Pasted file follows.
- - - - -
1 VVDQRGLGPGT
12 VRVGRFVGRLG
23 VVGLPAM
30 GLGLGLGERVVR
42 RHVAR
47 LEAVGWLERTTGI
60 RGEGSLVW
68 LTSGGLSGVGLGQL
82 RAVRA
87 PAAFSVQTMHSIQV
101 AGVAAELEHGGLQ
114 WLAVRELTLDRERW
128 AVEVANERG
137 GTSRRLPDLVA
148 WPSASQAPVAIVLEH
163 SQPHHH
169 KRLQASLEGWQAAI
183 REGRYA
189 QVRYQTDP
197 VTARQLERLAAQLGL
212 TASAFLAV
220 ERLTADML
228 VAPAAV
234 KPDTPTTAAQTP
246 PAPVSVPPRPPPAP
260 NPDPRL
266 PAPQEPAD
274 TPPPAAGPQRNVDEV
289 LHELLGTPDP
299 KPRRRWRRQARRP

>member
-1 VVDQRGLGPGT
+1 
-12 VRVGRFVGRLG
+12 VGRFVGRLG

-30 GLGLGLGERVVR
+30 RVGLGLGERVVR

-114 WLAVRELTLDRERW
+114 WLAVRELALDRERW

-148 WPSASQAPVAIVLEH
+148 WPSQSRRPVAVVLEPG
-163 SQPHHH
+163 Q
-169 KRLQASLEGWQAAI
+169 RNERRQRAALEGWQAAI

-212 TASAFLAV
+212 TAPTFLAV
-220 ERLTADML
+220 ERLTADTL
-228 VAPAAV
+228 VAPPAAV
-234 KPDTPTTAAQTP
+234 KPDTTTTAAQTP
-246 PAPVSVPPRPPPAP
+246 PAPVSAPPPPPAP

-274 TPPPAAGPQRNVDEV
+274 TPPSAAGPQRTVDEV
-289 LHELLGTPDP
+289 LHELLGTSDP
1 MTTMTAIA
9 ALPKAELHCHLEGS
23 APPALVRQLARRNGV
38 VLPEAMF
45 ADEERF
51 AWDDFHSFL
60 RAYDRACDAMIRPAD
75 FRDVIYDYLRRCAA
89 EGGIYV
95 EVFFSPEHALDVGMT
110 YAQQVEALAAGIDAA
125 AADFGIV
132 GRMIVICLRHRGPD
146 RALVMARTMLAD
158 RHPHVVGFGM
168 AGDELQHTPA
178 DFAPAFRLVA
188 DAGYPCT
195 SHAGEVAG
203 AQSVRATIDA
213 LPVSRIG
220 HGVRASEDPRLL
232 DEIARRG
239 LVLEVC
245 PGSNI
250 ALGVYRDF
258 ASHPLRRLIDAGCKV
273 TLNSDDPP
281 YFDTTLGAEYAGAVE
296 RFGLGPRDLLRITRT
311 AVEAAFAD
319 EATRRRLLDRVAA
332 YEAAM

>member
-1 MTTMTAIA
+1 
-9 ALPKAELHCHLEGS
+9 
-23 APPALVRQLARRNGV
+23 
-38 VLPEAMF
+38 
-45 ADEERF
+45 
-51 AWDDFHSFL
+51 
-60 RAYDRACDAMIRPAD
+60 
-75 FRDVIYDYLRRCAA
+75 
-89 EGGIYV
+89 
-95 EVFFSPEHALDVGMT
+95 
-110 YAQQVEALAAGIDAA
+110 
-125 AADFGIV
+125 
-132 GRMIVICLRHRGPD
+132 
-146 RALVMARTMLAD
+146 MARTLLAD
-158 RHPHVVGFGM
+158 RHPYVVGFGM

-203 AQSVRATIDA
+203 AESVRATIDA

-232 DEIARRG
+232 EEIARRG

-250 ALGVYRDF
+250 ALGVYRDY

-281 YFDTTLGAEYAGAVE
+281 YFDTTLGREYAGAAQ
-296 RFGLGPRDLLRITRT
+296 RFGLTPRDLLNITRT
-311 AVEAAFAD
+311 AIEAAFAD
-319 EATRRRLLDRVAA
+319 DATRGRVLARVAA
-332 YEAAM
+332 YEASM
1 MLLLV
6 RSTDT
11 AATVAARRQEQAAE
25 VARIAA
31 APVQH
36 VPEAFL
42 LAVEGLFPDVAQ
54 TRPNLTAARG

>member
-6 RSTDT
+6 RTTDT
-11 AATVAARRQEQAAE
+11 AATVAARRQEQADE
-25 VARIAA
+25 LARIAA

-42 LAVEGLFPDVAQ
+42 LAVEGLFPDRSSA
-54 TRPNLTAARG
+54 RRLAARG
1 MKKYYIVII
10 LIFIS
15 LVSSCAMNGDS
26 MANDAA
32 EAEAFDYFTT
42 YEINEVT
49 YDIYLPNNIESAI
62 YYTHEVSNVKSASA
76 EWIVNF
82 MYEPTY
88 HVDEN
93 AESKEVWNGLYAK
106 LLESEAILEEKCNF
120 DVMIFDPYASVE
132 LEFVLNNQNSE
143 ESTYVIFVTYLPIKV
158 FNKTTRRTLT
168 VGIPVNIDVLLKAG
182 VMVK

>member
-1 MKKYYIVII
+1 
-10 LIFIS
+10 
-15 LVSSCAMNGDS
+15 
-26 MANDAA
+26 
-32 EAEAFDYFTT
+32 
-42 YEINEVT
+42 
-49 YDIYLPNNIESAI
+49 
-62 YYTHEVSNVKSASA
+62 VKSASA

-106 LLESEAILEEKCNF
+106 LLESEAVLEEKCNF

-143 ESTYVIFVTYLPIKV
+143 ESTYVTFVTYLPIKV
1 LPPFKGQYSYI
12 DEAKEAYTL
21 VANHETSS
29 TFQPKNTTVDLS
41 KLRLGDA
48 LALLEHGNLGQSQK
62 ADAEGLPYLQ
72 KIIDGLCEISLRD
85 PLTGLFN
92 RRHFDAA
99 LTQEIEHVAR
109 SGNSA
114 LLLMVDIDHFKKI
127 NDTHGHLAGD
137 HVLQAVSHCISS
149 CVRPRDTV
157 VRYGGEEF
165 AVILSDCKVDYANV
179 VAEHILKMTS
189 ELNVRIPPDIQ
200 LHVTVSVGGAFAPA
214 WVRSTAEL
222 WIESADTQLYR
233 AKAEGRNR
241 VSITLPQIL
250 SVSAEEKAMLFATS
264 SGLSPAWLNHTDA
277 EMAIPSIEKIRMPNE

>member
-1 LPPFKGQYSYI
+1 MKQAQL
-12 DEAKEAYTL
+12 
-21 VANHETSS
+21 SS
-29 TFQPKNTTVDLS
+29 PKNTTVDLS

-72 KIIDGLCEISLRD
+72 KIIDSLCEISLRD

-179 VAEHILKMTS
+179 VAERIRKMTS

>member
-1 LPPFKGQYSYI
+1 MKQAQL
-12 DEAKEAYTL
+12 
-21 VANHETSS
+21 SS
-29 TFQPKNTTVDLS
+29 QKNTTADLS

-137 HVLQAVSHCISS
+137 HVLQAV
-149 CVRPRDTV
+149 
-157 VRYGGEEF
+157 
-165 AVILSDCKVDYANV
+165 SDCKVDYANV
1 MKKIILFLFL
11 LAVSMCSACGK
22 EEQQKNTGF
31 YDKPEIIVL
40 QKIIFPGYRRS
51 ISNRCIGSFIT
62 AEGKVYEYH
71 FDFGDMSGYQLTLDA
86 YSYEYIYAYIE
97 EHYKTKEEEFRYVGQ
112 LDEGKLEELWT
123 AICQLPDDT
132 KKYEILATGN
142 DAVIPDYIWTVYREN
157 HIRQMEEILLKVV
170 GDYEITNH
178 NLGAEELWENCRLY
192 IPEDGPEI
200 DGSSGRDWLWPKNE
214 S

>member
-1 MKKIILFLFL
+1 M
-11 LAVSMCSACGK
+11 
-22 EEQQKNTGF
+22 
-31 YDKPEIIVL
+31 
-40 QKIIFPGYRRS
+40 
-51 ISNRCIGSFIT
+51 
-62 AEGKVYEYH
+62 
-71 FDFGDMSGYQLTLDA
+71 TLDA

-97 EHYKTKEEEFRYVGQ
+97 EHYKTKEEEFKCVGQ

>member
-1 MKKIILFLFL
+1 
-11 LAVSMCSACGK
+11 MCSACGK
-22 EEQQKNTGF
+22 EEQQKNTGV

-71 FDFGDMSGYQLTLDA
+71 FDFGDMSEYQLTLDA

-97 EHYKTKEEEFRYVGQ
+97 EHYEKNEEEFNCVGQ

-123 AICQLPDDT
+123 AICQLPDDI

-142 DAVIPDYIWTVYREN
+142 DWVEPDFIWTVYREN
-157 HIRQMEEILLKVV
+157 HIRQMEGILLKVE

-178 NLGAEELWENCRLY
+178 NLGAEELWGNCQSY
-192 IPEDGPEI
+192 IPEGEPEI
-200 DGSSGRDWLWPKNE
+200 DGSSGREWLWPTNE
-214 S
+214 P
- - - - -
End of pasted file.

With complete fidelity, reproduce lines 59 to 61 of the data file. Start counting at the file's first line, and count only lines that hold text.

+289 LHELLGTSDP
1 MTTMTAIA
9 ALPKAELHCHLEGS